Tuesday, August 05, 2014

More to the Story



















An RC-135 Rivet Joint SIGINT aircraft in flight.  An encounter between a U.K.-based RC-135 and Russian fighters last month forced the USAF crew to divert into Swedish airspace  (USAF photo via the U.S. Naval Institute). 



Call it a hunch, but there may be more than meets the eye in last month's encounter between an Air Force RC-135 reconnaissance aircraft and Russian fighters.

It was recently revealed that a Rivet Joint SIGINT platform darted into Swedish airspace to escape a Russian SU-27 Flanker sent up to intercept it.  The incident occurred over the Baltic, just one day after Russian separatists shot down a Malaysian jetliner over eastern Ukraine.  

First, a little background: Rivet Joint aircraft have been collecting various forms of electronic intelligence outside Russian airspace for decades, and they are routinely intercepted by air defense fighters.  RC-135 flight paths are highly predictable, and so are the intercept points, to some degree. Collectively, they form an aerial ballet that plays out on a regular basis in the skies above the eastern Pacific; the Black Sea, the White Sea and the Baltic, among other locations.

Missions over the Baltic present special challenges; the RC-135 is supposed to remain in international airspace as it approaches Russian territory, avoiding the air defense zones of Norway, Sweden, Denmark, Norway, Poland, Finland, the Baltic States and, of course, Russia.  While the National Security Agency has agreements with all allied nations in the region (and some outside NATO), none of those countries want to be directly involved in the Rivet Joint missions, to avoid complicating relations with Moscow.

Suffice it to say, RC-135 crews are very cognizant of international borders, airspace boundaries and other demarcation lines along the Baltic and do their best to avoid them.  Of course, there are some exceptions, including exercises with NATO partners, or special orbits implemented in response to specific events.  Earlier this year, for example, the U.S. began staging RJ missions over Romania, in response to Russian-backed aggression in the Crimea.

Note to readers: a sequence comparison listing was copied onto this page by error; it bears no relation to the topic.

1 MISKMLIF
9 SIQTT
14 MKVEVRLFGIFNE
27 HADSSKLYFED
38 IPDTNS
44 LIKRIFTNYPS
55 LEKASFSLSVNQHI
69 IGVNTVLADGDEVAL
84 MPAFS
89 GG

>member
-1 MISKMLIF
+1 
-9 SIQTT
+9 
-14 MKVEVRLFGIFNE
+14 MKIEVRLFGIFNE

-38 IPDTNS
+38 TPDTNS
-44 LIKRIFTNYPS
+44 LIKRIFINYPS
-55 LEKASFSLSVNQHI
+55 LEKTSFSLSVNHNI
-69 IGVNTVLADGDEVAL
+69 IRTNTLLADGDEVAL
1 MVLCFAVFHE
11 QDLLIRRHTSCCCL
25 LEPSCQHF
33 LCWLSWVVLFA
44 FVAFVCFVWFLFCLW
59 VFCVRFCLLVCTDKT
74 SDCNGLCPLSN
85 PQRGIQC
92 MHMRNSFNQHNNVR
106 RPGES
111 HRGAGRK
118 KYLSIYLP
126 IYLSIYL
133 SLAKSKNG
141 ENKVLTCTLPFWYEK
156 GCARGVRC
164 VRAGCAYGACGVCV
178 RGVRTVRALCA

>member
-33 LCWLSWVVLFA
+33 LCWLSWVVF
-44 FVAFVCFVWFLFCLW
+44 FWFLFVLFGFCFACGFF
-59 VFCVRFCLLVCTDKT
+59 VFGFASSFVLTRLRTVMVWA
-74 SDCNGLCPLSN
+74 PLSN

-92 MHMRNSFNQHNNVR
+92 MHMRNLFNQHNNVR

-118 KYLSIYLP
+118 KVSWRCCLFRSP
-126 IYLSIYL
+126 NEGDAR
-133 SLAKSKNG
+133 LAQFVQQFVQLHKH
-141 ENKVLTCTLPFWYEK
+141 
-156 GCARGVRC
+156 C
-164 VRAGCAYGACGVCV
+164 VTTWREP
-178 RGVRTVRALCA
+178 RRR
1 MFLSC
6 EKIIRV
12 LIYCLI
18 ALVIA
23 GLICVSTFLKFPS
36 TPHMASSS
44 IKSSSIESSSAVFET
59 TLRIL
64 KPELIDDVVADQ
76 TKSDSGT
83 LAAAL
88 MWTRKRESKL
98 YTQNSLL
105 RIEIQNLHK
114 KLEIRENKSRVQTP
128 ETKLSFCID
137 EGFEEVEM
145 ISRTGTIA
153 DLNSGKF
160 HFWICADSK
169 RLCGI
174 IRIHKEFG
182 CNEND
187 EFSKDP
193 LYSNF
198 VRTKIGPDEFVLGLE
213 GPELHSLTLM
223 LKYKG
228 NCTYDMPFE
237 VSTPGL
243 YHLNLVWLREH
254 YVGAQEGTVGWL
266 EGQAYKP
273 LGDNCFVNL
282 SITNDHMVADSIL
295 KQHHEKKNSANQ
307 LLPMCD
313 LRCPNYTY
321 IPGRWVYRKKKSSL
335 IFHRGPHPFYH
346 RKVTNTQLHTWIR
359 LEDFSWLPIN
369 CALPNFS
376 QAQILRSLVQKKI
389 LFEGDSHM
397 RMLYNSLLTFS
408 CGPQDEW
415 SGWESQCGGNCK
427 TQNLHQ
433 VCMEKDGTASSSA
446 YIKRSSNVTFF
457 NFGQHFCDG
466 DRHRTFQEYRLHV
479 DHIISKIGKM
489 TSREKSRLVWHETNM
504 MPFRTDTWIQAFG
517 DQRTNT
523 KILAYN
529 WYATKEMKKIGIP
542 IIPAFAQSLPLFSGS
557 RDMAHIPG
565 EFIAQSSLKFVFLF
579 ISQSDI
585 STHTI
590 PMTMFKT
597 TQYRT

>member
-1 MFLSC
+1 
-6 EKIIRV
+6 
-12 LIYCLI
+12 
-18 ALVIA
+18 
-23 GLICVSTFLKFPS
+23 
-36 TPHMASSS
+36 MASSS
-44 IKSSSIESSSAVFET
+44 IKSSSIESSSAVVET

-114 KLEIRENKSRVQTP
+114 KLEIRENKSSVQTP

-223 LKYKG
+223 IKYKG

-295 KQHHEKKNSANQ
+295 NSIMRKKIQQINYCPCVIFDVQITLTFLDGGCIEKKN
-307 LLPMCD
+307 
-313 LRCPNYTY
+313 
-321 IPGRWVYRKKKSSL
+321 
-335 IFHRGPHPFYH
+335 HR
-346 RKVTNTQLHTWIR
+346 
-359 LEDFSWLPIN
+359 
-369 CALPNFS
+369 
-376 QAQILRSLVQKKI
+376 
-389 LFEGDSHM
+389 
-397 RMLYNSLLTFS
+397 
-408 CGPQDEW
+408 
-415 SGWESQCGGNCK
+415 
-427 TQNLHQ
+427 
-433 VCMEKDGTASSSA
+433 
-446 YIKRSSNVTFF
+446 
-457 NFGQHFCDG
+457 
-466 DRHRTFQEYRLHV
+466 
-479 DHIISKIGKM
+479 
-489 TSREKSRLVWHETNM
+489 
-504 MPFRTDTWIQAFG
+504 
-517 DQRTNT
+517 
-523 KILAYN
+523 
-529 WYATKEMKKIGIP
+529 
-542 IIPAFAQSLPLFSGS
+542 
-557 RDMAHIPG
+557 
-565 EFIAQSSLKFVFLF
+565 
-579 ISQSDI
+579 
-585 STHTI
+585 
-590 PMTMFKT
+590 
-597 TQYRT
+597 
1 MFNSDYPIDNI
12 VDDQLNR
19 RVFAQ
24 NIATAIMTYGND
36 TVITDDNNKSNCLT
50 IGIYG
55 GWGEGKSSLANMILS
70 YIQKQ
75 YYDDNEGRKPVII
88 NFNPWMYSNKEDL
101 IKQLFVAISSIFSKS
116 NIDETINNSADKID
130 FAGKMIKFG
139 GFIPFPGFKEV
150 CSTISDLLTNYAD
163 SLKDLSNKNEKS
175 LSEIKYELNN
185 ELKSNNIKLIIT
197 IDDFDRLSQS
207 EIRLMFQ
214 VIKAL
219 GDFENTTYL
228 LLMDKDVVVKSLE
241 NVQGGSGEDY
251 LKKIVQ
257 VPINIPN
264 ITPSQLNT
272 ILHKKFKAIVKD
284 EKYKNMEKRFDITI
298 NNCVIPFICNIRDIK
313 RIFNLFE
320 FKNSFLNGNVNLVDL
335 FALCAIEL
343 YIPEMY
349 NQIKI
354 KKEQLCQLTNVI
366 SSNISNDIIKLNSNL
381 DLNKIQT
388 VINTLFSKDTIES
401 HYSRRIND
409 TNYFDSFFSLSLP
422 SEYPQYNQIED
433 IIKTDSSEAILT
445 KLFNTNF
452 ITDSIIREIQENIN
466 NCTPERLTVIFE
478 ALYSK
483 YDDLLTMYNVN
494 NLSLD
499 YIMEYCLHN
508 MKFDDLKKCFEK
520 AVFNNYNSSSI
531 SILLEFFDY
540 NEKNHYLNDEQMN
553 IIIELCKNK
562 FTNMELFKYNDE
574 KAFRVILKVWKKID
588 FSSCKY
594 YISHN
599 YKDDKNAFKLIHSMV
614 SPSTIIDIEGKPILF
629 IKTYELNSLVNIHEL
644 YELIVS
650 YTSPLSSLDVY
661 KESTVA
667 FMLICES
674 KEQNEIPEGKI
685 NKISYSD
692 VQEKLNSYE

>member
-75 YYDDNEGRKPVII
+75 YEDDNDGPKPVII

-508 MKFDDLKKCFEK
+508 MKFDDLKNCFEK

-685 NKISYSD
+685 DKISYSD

That's why it was surprising the USAF SIGINT aircraft entered Swedish airspace in response to the Russian intercept attempt.  The Pentagon has released few details on the incident, only acknowledging that the RC-135 entered Sweden's airspace and that future transits would be coordinated more closely.

According to a report from Voice of America, officials at U.S. European Command said the intelligence platform was "incorrectly" directed towards Swedish airspace as it tried to avoid the approaching Russian jets.

Two points worth remembering: first, each Rivet Joint "cockpit crew" includes not one, but two navigators, for the expressed purpose of keeping the aircraft on course and out of hostile airspace.  Many RJ navigators are highly experienced, with significant flight time in other platforms before transitioning to the RC-135.

Experience levels are typically even higher among the "back end" crew, comprised of linguists and other intelligence specialists, who are a part of the USAF Intelligence, Surveillance and Reconnaissance Agency (the front enders belong to Air Combat Command).  As part of their mission, the intelligence crew--along with onboard electronic warfare officers--collect against designated targets AND monitor the response of adversary air defenses.  If the reaction proves highly unusual or provocative, the mission is aborted, just as it was last month.  Criteria for mission termination due to threat reaction vary from theater to theater; not surprisingly, the lowest threshold for that type of abort is associated with missions flown against North Korea.  Given Pyongyang's unpredictability--and past attacks against reconnaissance aircraft--RJ crews are instructed to cease collection and bug out with very little provocation from the DPRK.